RESEARCH PARTICIPATION OPPORTUNITIES
Patients' needs and involvement directly influence research project direction and success. KSF supports researchers who seek to improve the quality of life for individuals with KS. To improve the quality of life for KS patients, patients and their families must support researchers.
Without research, you wouldn't be here. You wouldn't have a diagnosis. To learn more about the role patients play in Kabuki syndrome research, check out this video clip by Dr. Brittany Simpson on How the patient experience shapes research endeavors.
We know your time is valuable, but your participation is critical.
Click on the links below to learn how you can participate in Kabuki syndrome research.
Dr. Jacqueline Harris, MD, at Kennedy Krieger Institute/Johns Hopkins Medical Institution, specializes in neurologic and cognitive manifestations in Kabuki Syndrome. You can participate from home and/or in Baltimore, Maryland with Dr. Harris and Research Coordinator Jennifer Johnson. Click the orange links to learn more.
Dr. Harris is the director of Kabuki Syndrome Services at Kennedy Krieger and the Principle Investigator of these studies.
Dr. Olaf Bodamer, MD, PhD, co-directs the Roya Kabuki Syndrome Program at Boston Children's Hospital. This multidisciplinary and patient-centered initiative is focused on finding treatments for children and adults with KS. You can participate from home and/or in Boston, Maryland with Dr. Bodamer and Program Coordinator Rachel Gottlieb. Click on the orange links to learn more.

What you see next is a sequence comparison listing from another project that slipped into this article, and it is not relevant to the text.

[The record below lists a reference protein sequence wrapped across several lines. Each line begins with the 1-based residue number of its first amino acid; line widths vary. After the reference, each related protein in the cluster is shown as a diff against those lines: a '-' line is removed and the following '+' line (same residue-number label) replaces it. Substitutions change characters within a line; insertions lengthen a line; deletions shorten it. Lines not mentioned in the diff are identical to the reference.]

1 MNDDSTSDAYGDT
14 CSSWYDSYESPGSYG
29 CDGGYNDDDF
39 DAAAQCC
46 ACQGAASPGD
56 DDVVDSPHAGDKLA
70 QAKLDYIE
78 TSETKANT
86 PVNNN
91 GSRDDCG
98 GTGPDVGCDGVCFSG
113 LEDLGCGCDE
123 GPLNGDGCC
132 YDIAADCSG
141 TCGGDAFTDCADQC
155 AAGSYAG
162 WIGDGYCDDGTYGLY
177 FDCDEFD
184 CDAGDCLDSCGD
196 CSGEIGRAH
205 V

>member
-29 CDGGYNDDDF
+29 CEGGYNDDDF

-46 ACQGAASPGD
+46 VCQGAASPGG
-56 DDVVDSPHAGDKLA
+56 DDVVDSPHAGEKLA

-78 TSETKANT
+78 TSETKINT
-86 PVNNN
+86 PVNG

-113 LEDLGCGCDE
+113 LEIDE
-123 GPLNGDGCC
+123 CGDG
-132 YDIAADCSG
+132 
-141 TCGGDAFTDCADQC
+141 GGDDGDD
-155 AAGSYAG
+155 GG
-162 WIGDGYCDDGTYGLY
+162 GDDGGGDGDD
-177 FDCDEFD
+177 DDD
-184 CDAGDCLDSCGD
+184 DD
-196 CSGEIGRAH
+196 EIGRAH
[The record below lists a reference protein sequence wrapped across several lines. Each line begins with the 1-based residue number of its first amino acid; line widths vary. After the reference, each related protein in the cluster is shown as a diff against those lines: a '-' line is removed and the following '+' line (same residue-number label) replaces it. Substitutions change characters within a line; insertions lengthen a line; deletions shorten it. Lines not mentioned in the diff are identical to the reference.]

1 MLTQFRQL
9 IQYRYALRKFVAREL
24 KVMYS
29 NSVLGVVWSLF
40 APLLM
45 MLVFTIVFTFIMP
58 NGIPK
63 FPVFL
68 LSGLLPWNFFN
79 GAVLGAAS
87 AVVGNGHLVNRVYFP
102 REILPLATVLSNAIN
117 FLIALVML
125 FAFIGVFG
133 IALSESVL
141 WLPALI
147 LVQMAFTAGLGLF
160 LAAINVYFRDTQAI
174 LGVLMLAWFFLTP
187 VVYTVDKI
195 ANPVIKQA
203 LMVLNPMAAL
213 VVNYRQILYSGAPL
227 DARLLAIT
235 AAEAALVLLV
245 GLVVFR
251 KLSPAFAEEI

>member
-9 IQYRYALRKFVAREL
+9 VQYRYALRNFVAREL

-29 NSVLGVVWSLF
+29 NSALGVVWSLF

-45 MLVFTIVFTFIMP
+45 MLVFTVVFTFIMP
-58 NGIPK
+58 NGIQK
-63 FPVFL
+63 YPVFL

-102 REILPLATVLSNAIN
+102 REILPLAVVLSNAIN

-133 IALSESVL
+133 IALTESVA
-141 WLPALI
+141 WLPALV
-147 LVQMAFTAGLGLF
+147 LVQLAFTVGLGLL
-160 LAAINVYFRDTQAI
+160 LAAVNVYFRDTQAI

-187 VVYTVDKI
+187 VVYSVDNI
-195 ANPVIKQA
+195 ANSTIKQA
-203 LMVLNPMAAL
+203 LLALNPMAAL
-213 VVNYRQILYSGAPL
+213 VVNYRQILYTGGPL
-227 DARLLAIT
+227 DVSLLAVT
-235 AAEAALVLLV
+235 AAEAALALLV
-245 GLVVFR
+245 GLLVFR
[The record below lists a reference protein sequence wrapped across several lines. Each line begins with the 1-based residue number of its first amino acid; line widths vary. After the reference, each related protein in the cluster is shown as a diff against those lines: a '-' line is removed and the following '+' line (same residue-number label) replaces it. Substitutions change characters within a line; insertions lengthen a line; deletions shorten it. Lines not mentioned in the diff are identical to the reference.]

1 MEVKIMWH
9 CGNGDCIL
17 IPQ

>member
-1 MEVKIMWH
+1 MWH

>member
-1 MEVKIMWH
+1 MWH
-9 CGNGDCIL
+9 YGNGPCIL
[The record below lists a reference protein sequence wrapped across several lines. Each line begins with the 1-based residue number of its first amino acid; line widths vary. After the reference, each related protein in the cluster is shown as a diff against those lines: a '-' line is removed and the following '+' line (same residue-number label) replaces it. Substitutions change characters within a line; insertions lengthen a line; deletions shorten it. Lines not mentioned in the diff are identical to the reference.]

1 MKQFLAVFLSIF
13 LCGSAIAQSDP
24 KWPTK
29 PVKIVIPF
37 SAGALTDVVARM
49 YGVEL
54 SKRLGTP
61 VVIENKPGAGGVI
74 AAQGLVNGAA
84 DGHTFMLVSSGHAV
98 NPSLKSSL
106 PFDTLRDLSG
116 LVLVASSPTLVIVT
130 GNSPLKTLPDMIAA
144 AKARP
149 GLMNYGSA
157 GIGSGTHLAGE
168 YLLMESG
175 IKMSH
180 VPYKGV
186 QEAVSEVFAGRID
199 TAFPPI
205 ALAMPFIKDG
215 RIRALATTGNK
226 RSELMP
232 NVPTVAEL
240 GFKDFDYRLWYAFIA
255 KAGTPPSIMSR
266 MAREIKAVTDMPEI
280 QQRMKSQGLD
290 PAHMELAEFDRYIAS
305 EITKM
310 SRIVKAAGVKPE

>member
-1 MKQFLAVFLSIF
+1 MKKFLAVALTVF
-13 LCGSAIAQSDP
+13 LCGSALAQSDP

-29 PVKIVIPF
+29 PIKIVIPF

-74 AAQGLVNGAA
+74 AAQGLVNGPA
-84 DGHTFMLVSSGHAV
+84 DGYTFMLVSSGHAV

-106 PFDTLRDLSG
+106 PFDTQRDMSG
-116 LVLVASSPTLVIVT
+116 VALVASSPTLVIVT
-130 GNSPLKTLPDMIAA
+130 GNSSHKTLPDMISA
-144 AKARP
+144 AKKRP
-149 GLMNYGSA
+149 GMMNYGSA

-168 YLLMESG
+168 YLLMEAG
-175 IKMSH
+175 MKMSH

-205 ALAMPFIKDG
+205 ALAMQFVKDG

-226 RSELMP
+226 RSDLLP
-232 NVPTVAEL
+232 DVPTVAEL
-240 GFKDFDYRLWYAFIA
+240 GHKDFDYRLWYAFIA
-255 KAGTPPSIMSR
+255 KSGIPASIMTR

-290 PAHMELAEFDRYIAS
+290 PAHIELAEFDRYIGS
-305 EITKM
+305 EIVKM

Email firstname.lastname@example.org or call 857-218-5254 for questions or to get started.
Dr. Brittany Simpson, MD, at Cincinnati Children's Hospital conducts research studies designed to better understand the natural history of Kabuki syndrome and to identify targets for treatment outcomes. Participate from home and/or in Cincinnati, Ohio. Click the orange link to learn more.
Dr. Simpson is the Director of the Epigenetic Syndromes Clinic at CCHMC, which cares for patients with KS and other epigenetic syndrome through interdisciplinary specialization.